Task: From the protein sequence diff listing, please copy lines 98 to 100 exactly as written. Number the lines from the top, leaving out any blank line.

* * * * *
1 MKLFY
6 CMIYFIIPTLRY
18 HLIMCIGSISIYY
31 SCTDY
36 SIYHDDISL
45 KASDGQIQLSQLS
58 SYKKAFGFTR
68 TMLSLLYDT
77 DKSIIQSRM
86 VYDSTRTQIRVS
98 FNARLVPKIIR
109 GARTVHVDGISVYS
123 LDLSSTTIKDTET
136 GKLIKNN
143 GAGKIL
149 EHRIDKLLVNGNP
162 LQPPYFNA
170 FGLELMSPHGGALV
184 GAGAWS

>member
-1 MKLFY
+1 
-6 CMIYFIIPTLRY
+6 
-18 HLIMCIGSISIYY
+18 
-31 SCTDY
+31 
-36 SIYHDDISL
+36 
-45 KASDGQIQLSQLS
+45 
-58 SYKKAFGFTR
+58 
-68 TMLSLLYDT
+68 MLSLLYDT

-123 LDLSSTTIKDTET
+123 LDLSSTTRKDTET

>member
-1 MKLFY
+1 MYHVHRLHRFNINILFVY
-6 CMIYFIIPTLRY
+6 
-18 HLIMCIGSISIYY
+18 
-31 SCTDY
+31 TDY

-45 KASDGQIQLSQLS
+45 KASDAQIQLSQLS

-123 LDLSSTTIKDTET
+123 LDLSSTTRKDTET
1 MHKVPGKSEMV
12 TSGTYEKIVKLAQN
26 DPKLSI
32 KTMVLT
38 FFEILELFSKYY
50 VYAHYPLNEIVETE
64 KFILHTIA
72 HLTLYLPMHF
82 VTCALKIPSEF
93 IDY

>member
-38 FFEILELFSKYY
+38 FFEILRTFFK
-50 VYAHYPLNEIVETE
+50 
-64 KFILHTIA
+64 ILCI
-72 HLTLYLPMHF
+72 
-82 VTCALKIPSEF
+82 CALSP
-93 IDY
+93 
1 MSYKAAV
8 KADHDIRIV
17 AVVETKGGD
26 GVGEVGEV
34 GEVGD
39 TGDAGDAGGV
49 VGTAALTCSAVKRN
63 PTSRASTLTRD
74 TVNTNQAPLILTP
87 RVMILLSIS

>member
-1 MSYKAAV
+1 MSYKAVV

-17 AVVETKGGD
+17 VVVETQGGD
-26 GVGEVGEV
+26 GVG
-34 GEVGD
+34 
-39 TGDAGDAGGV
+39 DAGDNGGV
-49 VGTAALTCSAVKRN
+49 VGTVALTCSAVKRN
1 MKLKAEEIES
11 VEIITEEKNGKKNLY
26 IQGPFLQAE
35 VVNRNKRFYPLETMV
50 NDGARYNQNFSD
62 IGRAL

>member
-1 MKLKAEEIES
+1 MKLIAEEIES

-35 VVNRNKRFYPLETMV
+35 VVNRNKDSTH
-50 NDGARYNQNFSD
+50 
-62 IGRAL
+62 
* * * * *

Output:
1 MKLKAEEIES
11 VEIITEEKNGKKNLY
26 IQGPFLQAE